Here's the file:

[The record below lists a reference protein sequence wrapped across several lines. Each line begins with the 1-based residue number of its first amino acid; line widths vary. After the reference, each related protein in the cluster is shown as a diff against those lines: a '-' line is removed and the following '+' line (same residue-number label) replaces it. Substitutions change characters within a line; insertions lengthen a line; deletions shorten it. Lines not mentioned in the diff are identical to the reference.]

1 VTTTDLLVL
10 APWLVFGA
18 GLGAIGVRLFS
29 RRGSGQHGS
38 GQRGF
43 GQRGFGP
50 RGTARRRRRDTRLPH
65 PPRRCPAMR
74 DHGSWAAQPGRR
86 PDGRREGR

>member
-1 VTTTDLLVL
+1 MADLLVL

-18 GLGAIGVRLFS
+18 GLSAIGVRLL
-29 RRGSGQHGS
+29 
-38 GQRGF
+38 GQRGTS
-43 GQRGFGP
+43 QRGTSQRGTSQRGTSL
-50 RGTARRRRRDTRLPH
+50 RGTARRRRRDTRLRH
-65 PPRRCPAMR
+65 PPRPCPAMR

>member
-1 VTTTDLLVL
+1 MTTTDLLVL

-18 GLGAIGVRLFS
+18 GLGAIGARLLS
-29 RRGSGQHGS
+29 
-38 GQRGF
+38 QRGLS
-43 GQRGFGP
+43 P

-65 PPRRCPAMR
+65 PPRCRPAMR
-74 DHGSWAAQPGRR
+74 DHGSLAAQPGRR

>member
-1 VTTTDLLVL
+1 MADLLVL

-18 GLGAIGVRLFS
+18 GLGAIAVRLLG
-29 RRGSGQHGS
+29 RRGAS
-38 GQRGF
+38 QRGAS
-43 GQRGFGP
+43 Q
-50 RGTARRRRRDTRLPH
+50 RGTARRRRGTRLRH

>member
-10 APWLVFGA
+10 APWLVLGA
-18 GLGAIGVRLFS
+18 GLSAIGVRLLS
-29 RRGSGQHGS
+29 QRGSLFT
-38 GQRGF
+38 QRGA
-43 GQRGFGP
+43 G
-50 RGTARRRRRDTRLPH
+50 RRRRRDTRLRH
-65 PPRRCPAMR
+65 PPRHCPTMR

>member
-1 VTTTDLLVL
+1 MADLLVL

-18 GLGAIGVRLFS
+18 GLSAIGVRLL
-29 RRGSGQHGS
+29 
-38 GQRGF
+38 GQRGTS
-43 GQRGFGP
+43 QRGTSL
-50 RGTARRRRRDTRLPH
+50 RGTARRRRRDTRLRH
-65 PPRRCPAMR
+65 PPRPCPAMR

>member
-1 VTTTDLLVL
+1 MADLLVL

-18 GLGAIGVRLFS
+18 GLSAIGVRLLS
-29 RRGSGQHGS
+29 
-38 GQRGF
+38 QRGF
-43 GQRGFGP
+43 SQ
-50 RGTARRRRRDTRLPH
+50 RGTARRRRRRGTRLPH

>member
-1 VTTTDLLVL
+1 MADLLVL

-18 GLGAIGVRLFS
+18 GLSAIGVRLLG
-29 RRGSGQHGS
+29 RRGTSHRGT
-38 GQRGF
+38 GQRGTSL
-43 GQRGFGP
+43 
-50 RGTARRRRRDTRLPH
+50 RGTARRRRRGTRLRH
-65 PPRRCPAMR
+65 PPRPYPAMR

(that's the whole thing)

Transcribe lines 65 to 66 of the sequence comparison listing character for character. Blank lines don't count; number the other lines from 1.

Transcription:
+43 G
-50 RGTARRRRRDTRLPH